We are thrilled to announce the first of many annual summer internship programmes with Goldsmiths Distinguished Visiting Professor Clive Stafford Smith OBE.
The Department of Law will provide 12 x £500 scholarships to support the scheme.
We are grateful to Prof Stafford-Smith for volunteering his time and expertise with the aim of offering the unique opportunity to our students to work on a range of live projects relating to counter-terrorism and human rights.
We are very pleased with the diversity of the group of students who have successfully applied – ten of the twelve are BAME, and seven women. We also opened the process up to various other departments, reflecting Goldsmiths’ commitment to interdepartmental coordination. Two undergraduates are from the Department of Media, Communications and Cultural Studies and one student is doing an MS in Filmmaking.
Clive’s ten-week internship includes students from Bristol, Cambridge, Oxford, Canterbury, Leicester, Edinburgh, Birmingham and Queens College, so our students will work with their peers from other universities, some doing linguistics, some studying sociology. In addition, the Goldsmiths students with work alongside Clive’s apprentices from last year who are spending the summer in Alabama and Texas – the hope being that some of our cohort will follow in their footsteps to work on the ground in the US next summer.
The students will begin with a two-day introduction in Bristol on June 19-20, where Clive will run them through the various projects they will work on. For example, all the students will assemble a Case Theory Memo for a death penalty case where it seems likely that an innocent prisoner was executed, based on a review of the entire record that Clive has already laboriously assembled from several states. This means they will get to see an entire capital case from start to finish. It will ultimately lead to a film or a podcast, but only after a second year where – as with three of last year’s cases from Texas, and two from Alabama – students do the follow-up factual investigation.
The students will also take part in factual and legal research for two clients still facing execution, and on June 19th, they will be able to speak directly to one (Clinton Young) to hear what it meant for a teenager to be sent to death row.
When it comes to the Guantánamo Bay clients, the advocacy is very broad. Several students have already volunteered to help Ahmed Rabbani (ISN 1461) with his Guantánamo Cook Book (and two of the 2022 students will be demonstrating some of Ahmed’s recipes at the introduction session). They will also be seeking to replicate Ahmed’s recent Karachi art show for Yemeni prisoner Khalid Qassim (ISN 242), another talented artist. And they will work on seeking compensation for the oldest Guantánamo prisoner, Saifullah Paracha (ISN 1094), an innocent Pakistani businessman who was kidnapped from Thailand.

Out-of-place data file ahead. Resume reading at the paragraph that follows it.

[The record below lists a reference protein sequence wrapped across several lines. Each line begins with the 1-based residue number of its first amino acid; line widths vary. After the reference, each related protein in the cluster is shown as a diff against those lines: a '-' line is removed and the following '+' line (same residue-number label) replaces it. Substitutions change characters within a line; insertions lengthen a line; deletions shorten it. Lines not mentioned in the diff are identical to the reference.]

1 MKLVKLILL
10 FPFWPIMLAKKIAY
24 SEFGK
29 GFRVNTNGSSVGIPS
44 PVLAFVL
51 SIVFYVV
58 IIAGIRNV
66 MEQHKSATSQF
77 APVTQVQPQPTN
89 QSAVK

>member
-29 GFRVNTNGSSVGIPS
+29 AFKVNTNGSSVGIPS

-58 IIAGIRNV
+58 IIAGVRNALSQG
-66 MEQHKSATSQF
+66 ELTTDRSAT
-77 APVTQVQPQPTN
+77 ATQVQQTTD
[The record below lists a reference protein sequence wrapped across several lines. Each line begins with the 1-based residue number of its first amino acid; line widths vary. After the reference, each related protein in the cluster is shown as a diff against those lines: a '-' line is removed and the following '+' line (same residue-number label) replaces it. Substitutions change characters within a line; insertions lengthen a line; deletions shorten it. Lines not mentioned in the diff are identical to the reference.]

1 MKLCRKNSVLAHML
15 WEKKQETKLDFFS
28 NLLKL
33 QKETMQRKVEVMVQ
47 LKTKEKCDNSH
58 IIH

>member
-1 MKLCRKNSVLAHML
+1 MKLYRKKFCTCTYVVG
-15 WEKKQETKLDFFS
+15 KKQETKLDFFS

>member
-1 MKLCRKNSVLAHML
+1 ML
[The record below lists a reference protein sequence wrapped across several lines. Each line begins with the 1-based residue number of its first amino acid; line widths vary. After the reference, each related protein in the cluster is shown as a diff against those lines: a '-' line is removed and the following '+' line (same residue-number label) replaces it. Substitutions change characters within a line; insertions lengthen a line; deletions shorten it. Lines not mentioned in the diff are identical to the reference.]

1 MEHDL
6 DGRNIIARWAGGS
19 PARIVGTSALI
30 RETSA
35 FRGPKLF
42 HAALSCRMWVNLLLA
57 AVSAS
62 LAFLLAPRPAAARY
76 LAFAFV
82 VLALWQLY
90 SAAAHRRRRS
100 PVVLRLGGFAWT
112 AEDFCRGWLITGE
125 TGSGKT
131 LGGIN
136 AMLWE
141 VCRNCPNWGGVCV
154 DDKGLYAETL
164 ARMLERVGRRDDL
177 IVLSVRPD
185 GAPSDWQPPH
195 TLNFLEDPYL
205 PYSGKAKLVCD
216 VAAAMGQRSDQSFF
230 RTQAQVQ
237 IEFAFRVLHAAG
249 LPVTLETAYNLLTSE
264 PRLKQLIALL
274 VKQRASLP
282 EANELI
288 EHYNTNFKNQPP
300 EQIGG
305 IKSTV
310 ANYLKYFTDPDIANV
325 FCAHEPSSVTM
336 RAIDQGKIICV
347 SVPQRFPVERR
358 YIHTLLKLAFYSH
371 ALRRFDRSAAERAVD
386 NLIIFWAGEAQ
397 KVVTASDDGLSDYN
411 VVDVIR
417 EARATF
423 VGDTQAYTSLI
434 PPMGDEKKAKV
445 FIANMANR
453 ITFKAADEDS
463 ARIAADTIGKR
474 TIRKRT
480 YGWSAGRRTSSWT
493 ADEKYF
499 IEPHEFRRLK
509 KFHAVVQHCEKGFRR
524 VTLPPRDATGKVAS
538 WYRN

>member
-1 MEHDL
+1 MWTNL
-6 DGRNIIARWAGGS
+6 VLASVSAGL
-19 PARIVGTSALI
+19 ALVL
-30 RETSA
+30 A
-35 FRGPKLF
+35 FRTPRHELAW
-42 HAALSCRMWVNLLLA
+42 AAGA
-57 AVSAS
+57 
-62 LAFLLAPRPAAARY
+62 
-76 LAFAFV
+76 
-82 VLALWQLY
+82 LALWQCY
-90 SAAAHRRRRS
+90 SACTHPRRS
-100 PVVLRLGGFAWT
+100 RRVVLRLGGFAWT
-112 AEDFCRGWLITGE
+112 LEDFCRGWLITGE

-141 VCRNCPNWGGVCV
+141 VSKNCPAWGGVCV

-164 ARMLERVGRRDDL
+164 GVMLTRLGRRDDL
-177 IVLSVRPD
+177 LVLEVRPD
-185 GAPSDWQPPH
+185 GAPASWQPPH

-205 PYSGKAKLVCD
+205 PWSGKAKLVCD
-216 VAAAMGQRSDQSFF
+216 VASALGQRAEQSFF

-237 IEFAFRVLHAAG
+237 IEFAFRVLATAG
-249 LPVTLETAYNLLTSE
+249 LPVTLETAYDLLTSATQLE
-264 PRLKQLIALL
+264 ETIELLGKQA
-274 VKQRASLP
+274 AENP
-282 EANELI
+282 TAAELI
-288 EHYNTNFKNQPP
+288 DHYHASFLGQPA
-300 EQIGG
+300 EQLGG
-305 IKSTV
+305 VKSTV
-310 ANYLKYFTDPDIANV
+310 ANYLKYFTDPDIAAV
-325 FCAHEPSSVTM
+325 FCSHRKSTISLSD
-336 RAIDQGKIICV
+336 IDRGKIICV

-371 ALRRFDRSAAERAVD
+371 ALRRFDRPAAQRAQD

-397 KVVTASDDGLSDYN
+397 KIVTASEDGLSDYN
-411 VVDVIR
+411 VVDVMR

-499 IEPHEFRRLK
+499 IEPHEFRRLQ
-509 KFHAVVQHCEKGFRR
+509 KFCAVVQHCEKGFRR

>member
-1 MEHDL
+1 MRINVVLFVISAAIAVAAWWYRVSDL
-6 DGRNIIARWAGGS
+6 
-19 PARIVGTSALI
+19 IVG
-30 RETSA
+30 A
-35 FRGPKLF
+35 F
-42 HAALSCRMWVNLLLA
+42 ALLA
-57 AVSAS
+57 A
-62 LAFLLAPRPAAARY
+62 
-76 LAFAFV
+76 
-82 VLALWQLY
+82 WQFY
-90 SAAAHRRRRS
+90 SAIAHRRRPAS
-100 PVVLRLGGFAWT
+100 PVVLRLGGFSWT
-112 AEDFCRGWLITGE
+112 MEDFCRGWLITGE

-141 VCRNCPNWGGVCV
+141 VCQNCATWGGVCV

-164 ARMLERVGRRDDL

They will also hear from Dr. Fowzia Siddiqui, the sister of Pakistani Dr. Aafia Siddiqui who is the only woman to suffer the US rendition-to-torture programme in the wake of 9/11. Clive recently took on her case, and several students have already indicated their interest in helping secure her justice – she was originally sold to the US for a $55,000 bounty, and abducted with her three children from Karachi in 2003. Her youngest (Suleiman, an infant, right) was killed; her daughter Maryam (3) was forcibly fostered into an American family for 5 years; and her son Ahmed (5) was similarly held for half a decade. Aafia herself was taken to Bagram Air Force Base in Afghanistan where she was subjected to torture. She is now facing 86 years in a federal prison in Texas.
A major academic project that will run through the summer, called Louisiana v. London, looks at the flaws in the contemporary UK legal system as they are reflected by the American Revolutionaries’ complaints in the US constitution and Bill of Rights. Some students will also work on ‘Constitutions’ for schools and universities that can help illuminate the benefits from a written structure.
Building on the recent ‘Generation on Trial’ project held at Goldsmiths, where Sir Nick Clegg was tried before a panel of Lewisham secondary students for the ‘crime’ of tripling student fees, the summer internship will help with the development of other ‘trials’ involving contemporary issues such as climate change, asylum seekers, and the monarchy.
Over the summer our students will have the opportunity to write, or make short social media films, on a range of legal and social science issues.
On each Tuesday of the ten-week programme, the students will assemble virtually or in person for an interactive lecture by Clive, or one of his guests, on a wide range of legal, advocacy and moral issues. If they wish, the students will also work one-on-one with Clive to identify their particular talents and passion, with a view to constructing as rewarding a career as he has had.
We hope that at the end of the summer the students will return to Goldsmiths fired up with knowledge and inspiration to continue their individual paths towards a life that is aimed at improving the lives of those around them.